ADDRESSES. SAMUEL EDMUNDS, MANCHESTER HOUSE, T O W YN, HAS A LARGE STOCK OF FURNISHING GOODS IN THE WAY OF CARPETS, OIL-CLOTHS, CRETONNES, &c., FOR THE SPRING. ALSO LATEST DESIGNS IN Millinery, Mantles, Jackets, &c. Men's and Boys' Ready-made Suits at the very Lowest Prices, and to Order. -.U_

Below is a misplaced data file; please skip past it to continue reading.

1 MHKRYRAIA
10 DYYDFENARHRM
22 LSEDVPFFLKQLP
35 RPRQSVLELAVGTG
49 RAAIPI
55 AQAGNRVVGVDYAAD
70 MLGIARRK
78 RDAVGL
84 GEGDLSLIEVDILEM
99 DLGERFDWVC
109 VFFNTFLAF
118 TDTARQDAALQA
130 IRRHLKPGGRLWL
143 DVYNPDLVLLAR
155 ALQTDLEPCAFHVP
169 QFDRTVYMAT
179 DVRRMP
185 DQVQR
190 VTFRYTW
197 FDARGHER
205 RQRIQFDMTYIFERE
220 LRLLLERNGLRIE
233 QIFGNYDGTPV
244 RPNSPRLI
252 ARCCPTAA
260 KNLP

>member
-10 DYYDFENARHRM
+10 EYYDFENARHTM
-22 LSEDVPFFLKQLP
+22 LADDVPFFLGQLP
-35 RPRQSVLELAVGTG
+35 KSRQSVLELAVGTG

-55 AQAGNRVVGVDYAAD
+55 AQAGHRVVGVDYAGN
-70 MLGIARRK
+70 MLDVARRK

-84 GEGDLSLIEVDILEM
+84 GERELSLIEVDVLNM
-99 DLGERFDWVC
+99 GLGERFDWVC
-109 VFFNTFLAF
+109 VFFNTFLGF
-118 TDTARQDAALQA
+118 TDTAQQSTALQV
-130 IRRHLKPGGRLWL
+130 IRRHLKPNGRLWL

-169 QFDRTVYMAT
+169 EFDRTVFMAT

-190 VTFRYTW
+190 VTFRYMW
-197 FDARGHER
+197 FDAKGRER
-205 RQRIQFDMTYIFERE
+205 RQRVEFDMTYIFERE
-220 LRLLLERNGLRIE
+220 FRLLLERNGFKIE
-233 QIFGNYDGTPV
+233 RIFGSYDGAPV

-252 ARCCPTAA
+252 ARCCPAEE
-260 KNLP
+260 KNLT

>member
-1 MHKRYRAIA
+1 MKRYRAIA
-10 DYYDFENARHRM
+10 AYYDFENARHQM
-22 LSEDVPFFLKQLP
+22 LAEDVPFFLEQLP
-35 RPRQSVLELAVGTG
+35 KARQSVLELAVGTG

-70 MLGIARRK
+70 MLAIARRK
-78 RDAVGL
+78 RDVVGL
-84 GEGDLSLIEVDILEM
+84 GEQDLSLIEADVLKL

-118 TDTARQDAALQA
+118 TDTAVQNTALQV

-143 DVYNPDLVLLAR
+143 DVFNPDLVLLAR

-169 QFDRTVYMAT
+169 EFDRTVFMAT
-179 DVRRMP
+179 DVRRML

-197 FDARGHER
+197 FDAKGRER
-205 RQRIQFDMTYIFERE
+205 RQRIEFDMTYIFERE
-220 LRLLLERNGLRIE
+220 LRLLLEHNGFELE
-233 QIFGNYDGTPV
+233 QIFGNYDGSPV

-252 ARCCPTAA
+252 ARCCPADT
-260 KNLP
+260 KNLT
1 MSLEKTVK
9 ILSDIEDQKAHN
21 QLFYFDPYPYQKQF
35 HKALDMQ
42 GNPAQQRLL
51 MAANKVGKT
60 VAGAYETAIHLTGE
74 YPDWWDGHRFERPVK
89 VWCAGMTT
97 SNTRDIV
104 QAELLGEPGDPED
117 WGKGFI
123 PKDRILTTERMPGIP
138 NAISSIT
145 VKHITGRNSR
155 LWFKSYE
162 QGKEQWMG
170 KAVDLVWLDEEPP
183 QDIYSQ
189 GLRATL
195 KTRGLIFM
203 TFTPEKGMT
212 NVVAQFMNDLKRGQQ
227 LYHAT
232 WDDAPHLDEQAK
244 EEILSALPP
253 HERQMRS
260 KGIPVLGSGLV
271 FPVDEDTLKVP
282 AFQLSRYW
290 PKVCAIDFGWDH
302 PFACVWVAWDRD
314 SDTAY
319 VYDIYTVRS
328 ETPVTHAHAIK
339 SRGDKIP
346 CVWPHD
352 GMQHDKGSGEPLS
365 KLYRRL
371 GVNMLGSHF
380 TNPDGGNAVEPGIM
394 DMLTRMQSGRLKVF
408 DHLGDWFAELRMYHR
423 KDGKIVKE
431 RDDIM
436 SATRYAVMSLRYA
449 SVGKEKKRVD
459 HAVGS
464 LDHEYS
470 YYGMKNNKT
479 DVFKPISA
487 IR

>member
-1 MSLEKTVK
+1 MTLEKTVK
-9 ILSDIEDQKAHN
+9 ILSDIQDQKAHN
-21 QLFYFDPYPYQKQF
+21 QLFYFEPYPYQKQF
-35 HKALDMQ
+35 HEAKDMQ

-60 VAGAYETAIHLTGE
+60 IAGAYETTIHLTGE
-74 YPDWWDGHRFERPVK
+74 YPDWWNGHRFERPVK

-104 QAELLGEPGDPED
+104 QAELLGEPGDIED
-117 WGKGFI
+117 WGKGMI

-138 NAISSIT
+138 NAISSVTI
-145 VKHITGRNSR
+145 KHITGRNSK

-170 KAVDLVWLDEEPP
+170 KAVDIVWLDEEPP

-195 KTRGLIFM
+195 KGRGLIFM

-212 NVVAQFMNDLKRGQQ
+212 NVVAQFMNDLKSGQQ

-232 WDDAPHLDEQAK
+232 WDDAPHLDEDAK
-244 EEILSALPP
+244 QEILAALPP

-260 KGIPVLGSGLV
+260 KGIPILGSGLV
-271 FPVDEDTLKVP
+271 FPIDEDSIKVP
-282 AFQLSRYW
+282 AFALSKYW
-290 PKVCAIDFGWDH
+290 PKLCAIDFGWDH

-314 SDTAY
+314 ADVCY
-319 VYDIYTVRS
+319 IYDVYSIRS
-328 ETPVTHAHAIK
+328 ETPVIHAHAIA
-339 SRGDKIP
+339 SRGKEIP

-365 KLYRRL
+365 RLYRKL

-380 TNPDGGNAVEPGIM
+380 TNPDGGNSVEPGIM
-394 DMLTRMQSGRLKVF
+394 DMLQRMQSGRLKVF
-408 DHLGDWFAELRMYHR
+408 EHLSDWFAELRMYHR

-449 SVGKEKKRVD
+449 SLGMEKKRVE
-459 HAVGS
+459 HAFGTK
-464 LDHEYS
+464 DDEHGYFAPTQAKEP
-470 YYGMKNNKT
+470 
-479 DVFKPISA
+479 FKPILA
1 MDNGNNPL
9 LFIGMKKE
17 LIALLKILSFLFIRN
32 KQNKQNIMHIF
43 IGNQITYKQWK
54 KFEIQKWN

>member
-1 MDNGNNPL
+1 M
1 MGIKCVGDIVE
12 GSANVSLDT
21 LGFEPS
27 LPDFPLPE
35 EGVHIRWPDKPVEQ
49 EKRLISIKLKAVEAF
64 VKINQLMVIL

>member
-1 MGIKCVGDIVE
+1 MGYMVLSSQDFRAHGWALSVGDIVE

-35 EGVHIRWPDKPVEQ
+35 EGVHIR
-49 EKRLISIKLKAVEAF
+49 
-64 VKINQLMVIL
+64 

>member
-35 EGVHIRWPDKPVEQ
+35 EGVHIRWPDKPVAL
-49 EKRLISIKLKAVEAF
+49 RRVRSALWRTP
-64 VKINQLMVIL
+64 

While we are sure the people of Aberdovey, under ordinary circumstances, would extend a hearty wel- come to Mr Solomon Andrews, or indeed to any other gentleman who mgbt come to develop the fesoarooscf the town, we must advise the towns- people not to surrender their rights without a quid pro quo. Some time ago we made a careful inquiry into tb? ownership or titled the land in question &Dd we coold come to ro other conclusion, on evidence which we coos*der would be strong enough to ensure a favourable verd'CO at the hands of any judicial coarfc cf ?pqu'ry, that the land known as Aberdovey Common is RetuaTty a common, that the commoners have certain rights to graze the land, that they have a vested interest in it, and that their rights bare not lapsed through failure to assert them. These rights have been asserted within recent years and we have no hesitation in saying that the Commons Preservation Society will see that these .rights are not swallowed up in a scholarship or a, donation to the Aberdovey library. ### We need not be told that it is unwise in the interests of Aberdovey to create a barrier to the operations and speculations of Mr Andrews. We know we reflect the wishes of the townspeople when we extend to him a most hearty invitation, but we cannot invite him to take possession of the grazing surface, which belongs to Commoners, any more than we can invite him to take possession of the land of Sir Wa-tkin Williams-Wynn, the Earl of Powis, or any other landowner. Eights are rights all the world over, whether on the Aberdovey Com- mon or in Mr Andrews' own house. Our advice to the Commons Committee is to carefully examine the title of the Commoners, then ascertain if the Commoners are willing to forego their right and on what terms, if any. In the next place we suggest they should consider the benefits which the Com- mon confers upon the town, and in any agreement to which they may come with Mr Andrews to see that all rights shall be recognised or the owners compensated. Further let there be an agreement that any new streets, which may be laid out, shall be wide and well made, with good broad parapets, and that all houses erected shall be of a certain class and uniform. The sand rights must also be preserved and some tipping accommodation provided if possible. Over and above this will be the question of Mr Andrews' gift or, in business phraseology, payment for the considerations be will receive and the rights he will acquire. As to the form this should take we offer only the barest suggestion. But it ought not to take the form of a scholarship or of a donation to the Library. It must be something which will benefit the whole of Aberdovey, and not one student a trifle smarter than the rest of his class, something which will assist Aberdovey in its character as a watering place, and add to its attractions from the point of view of the visitors who are the main source of income of so many householders and tradesmen, and, consequently, of the town as a whole. Our columns are open for suggestions. # The little god who knows everything is always with us. It is well known that the men who alone can conduct newspapers successfully are all outside the newspaper world, and that our Generals in South Africa are the biggest fools it would be possible to select for the work. The bar parlours and mutual improvement debating societies vie with each other in the production of every imaginary form of hero to meet every imaginary form of crisis and, further, the finest politicians, colonial, military and naval administrators are the politicians and administrators of the pint pot and clay pipe. There are some hundreds of thousands, ranging from school boys to persons who, by changing hands in the South African game with Sir Alfred Milner, could have secured all that we wanted and much besides. The number who could have done better than Sir Redvera Buller is legion, while there is an absolute surfeit of genie who could knock Mr Chamberlain, Mr Balfour and Lord Salisbury in'.o a cocked hat. Thev know everything before it happens, and whatever takes place finds them gravely saying "I told you so." The man on the spot apparently knows not half as much asthosewl:oarenot,andthosewbohave never seen the shoies of Africa know its geography and its people, its problems and and its difficulties better than those who rave teen there a lifetime. The Corgregational minister at home knows far more than the whole body of the Congregational Union of Natal-at least to judge by the pulpit utterances of ihe RJV Z Mather, of Barmouth, He has f&Uen into the swim of the insignificant minority and ha.3 corsidered a bash of foolish charges and r-'dictt'ous aeserfcioas sufficiently nutritious spiritual food for his Seek. Quoth Mr Mather: "The war was unnecessary and unjust, and murderous and should have been avoided." The Natal Congregational Union Humanely speaking the war was inevitable prepared for by the Bosrs with a view to political domination over the whole of Se uth Africa." Canon Farmer (for the last five years in Pretoria): War was absolutely necessary and could not have been avoided. Permanent peace in South Africa is not, and was not, possible without war." Mr Matber: If it bad Dot been for the discovery of gold in that country there would have been no war. What were the Boers fighting for ? Who were fighting for freedom and righteousness ?" The Natal Congregatioaal Union: I The plea of fighting for independence has been but a blind to hide the real aim of the enormous military preparations of the Re- publics which commenced years before the diaasterous Jameson raid." Mr Mather: "The time would come when tba whole question would be considered deliberately, fairly, and impartially, when it would be seen who were in the right. How true were the words of the Bible that the root of all evil was the love of money." The Natal Congregational Union They desire to impress upon their fellow- Christians in England that the Boer ideal of government is a military oligarchy, the power being exclusively in Dutch bands; while the British ideal is based upon the equality of all white men and the humane and just treatment of the native races and they believe that this is only to be realised by the complete success of the British arms. For this great end large numbers of the Colonists of Natal, very many of whom belong to the Churches and Sunday Schools of the Union, are now fightiao- at the front.' # There is in addition to these quotations an op n letter from the Roman Catholic Bishop of Kim- berley declaring Mr Chamberlain's indictment of the Boers to be fair. The Churchmen, Noncon- formists and Roman Catholics on the spot are therefore united in their condemnation of Kruger. If Mr Mather, of Barmouth has taken a correct attitude, his fellow-Christians on the spot-- as earnest and truly Christian as Mr Mather—are either hoin fools or idiots, or they are supporting a cause which they know to be unjust. There is another alternative which we hesitate to put for- ward, but we do so because it is one of the argu- ments used by Mr Mather, not against these Curistain brethroa, but ag:1iust the supporters of the cause ge-aerilly. What about the gold mires ? Have the representatives of Christ ia the Trans- vaal, in the Free Stare, Griqualand West, in Natal and in Cape Colony, b3en caught iu the grip of the go'd fever and — BOUGHT P Let Mr Mather answer the question. Oor columns are open to him. Mr Mather will also perhaps favour us with his idsas, as a Christian miniate- on per- sonal freedom and political equality, and let ns know under what conditions, if any, he would give a vote to au Onclander. Will he, as a representa. tive of the people, give a definite unqualified answei -a Yes or a No—to the question of whether the majority or the minority should rule a country. And if it should happen that the majority own three-fifths of the country and pay nine-tenths of the taxes, is their right to have a voice in the government of that country increased or diminished ? We are not surprised to bear tbat the Reserve Section of the 5th Volunteer Battalion South Wales Borderers has been abandoned in consequerca of ibe very stringent regulations. The line measure- ments of the chest require one iach more than those oj the Yohiatsers, and this one inch has made all the difference, as, but for this cause alone, we can state on the beat authority, the Reserve Section could have easily been found. It is sincerely hoped that the War Office Authorities may yet deem fit to relax this stringent regulation. We note that a Company of ever ICO men of the London Irish were this week reduced for this cause to one section. In the nozb place, owing 10 the Battalion being a small one in point of numbers and barely of thi 03 years' standing it bag been found difficult to fulfil the conditions of efficiency for the last two years and this h3'; also knocked out many anxious to join. Again, the higher standard of height required for tbs [;UJ, the age requirements, and the necessity of being a marksman under the new conditions which simulated that a man must have been a first-class shot last, year have also told on a certain number. Finally, 9 officers and about 130 nco-eom utipgjoaud officers and men volunteered for South. A and but for these various regula- tions they wonkl have supplied more than a full Company.